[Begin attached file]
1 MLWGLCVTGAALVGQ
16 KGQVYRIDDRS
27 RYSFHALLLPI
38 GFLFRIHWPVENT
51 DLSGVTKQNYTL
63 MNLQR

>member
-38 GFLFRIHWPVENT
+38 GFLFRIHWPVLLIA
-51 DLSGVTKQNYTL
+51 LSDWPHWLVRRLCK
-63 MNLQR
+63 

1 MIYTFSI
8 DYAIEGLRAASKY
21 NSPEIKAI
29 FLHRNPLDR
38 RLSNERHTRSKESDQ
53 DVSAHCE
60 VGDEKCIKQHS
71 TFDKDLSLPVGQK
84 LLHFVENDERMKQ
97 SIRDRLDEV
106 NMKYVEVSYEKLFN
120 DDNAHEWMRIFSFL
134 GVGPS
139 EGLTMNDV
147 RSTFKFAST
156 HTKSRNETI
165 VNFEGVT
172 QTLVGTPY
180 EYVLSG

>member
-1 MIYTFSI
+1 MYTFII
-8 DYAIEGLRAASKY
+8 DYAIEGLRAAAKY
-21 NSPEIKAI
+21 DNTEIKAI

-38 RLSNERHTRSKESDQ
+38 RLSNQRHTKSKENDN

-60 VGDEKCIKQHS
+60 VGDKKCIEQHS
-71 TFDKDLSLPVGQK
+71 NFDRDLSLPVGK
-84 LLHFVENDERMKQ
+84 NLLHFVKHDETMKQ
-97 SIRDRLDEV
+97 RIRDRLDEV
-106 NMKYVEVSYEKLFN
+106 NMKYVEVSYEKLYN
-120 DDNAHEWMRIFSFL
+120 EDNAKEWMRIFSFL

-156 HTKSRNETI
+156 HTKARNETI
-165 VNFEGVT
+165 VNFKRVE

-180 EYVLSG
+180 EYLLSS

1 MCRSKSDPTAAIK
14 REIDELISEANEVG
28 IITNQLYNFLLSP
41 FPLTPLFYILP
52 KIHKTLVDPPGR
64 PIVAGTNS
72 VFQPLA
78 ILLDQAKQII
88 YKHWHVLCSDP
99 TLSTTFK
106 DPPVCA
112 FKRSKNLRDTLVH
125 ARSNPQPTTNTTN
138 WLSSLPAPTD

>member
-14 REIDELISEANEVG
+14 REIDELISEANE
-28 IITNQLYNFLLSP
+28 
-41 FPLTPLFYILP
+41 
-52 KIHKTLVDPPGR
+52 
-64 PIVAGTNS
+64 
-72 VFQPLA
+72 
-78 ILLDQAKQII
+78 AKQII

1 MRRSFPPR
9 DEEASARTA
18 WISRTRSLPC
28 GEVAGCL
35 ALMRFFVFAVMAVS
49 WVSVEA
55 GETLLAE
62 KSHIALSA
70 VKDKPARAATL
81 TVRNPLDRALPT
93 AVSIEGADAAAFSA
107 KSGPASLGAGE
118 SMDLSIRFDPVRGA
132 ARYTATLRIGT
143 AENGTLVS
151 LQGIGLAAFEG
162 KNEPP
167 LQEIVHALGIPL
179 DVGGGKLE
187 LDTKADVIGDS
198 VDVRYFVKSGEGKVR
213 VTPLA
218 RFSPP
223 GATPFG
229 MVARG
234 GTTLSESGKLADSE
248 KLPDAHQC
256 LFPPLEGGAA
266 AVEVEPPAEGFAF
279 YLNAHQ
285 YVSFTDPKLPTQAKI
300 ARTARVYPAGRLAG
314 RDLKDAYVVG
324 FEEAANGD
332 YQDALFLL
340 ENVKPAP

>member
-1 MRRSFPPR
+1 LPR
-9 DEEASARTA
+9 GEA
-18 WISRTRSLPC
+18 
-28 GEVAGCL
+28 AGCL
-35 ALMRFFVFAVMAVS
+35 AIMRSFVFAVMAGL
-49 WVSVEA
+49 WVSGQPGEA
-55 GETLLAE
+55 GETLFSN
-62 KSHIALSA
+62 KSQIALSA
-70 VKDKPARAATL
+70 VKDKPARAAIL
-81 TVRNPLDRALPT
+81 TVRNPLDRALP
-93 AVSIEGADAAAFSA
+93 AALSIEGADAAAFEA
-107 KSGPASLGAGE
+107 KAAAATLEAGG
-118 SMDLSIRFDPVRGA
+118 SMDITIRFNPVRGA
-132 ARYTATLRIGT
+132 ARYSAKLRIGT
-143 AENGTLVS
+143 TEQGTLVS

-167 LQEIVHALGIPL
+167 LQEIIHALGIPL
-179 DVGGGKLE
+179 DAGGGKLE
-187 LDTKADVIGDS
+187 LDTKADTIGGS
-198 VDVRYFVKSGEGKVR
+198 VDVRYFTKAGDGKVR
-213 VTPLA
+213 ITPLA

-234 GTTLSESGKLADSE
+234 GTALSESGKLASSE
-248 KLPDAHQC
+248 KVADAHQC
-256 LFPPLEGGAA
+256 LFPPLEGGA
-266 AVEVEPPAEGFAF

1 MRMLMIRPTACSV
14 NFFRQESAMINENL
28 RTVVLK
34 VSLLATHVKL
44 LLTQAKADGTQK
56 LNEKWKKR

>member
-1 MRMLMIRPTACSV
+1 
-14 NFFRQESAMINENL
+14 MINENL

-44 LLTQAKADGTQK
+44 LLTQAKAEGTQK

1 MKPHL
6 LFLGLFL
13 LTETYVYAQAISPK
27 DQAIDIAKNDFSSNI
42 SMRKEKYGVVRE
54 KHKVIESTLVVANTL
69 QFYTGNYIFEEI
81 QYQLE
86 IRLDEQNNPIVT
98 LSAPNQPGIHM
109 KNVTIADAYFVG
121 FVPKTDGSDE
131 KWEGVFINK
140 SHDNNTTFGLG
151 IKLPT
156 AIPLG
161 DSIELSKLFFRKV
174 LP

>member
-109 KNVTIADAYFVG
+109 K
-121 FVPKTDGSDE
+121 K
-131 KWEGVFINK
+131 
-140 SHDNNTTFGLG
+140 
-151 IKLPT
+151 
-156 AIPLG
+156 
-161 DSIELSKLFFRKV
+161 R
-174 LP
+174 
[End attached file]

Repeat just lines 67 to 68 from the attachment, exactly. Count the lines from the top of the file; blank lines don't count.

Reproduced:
78 ILLDQAKQII
88 YKHWHVLCSDP